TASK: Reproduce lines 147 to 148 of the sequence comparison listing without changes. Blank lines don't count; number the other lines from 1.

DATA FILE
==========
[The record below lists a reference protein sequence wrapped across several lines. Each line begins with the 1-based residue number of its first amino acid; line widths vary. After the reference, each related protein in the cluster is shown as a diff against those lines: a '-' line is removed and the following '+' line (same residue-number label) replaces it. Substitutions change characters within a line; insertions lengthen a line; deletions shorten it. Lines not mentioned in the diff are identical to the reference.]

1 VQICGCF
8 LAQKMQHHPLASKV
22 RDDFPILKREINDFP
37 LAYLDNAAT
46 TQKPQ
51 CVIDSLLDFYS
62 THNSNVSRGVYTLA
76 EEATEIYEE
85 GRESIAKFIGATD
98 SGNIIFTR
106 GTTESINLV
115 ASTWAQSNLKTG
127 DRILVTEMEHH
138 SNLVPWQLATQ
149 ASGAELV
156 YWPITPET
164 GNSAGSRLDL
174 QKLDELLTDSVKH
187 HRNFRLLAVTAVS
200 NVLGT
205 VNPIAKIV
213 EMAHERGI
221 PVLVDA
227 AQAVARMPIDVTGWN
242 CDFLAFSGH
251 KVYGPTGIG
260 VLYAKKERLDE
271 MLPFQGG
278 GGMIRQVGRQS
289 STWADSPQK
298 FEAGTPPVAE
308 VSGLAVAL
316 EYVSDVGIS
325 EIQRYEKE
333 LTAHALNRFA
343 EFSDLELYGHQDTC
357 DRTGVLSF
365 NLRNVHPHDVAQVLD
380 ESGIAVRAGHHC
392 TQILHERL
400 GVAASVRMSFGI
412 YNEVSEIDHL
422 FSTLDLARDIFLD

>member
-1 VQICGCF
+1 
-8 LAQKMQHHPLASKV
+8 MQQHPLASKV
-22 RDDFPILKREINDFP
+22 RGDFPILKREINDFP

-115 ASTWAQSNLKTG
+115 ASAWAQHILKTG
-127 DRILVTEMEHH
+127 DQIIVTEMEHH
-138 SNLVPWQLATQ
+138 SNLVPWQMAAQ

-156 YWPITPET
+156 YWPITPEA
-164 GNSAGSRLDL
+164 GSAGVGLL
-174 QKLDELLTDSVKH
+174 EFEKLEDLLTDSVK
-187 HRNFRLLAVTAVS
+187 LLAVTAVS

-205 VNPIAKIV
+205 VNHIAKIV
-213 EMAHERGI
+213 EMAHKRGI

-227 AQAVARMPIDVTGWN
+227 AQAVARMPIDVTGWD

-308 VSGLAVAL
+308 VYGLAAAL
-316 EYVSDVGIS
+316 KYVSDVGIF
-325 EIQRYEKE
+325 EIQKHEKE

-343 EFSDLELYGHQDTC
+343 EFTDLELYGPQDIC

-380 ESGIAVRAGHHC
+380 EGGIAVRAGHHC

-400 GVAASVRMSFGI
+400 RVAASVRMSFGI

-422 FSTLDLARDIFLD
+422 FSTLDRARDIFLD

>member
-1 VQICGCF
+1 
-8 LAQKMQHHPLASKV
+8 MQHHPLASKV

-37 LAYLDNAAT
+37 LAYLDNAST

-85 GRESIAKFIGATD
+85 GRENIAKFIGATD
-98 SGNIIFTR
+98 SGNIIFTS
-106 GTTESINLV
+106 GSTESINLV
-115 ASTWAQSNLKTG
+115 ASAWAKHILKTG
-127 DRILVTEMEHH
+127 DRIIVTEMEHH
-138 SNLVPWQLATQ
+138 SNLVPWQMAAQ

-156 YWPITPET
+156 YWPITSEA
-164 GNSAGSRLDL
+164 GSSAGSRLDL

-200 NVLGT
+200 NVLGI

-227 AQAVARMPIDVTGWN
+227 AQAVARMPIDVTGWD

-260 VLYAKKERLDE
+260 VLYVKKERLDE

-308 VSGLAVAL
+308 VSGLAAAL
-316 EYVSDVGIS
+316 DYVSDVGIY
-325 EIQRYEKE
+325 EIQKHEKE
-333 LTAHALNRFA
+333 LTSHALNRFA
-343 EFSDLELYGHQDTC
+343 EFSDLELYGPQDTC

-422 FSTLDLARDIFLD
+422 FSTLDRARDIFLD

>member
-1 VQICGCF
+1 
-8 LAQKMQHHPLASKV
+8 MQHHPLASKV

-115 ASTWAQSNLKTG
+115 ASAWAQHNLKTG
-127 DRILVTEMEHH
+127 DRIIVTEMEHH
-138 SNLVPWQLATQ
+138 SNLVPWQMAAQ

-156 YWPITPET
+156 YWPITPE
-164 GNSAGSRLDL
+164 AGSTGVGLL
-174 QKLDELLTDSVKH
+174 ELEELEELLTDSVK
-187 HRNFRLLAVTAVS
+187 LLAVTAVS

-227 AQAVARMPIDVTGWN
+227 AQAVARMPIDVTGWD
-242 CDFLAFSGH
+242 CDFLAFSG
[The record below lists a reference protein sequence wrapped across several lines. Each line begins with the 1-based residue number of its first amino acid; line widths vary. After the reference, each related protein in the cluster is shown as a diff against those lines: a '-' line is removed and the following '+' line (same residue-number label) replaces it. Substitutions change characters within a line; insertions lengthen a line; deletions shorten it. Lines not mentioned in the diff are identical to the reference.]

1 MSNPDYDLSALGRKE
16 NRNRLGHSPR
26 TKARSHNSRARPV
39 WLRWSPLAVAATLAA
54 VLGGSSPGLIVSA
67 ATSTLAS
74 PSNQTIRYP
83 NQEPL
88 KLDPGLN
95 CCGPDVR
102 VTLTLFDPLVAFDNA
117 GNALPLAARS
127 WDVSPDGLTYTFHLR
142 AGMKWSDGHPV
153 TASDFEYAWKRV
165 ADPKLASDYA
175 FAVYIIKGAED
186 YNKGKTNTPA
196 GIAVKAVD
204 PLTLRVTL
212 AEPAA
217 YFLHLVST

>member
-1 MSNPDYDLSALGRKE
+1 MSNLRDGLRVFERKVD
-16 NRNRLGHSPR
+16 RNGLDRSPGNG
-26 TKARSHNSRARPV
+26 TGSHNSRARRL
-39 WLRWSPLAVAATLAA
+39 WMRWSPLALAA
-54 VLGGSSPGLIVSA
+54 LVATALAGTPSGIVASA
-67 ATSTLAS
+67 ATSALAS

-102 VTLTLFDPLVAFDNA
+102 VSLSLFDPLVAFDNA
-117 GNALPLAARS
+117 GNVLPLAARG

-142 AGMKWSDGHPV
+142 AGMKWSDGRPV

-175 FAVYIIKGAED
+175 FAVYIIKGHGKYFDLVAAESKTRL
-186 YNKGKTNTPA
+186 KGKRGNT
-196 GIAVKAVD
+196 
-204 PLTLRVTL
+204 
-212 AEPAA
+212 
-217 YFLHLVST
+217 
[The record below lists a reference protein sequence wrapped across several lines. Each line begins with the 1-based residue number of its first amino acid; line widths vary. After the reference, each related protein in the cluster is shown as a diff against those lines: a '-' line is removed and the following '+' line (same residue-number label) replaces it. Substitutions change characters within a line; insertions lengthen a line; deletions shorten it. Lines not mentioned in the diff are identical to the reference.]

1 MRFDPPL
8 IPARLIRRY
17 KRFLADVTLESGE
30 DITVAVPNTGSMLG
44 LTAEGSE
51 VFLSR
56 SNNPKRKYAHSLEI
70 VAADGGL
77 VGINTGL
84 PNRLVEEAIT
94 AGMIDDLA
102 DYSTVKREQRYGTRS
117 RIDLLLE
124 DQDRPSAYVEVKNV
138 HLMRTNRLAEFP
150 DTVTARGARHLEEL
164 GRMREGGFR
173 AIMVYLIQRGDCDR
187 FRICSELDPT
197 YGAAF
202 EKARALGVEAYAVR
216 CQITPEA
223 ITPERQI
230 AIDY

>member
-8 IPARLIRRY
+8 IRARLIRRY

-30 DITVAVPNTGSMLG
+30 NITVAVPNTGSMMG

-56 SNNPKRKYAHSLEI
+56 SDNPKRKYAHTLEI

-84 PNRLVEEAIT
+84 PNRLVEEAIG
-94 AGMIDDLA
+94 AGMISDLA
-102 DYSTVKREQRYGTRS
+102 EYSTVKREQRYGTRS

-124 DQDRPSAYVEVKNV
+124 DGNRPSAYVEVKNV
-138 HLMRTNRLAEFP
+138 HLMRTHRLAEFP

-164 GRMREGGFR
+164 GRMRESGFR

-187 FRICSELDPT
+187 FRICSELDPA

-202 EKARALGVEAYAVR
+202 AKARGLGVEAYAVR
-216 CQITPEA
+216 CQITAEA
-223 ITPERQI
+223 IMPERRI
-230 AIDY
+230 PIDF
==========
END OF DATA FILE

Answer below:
+227 AQAVARMPIDVTGWD
-242 CDFLAFSGH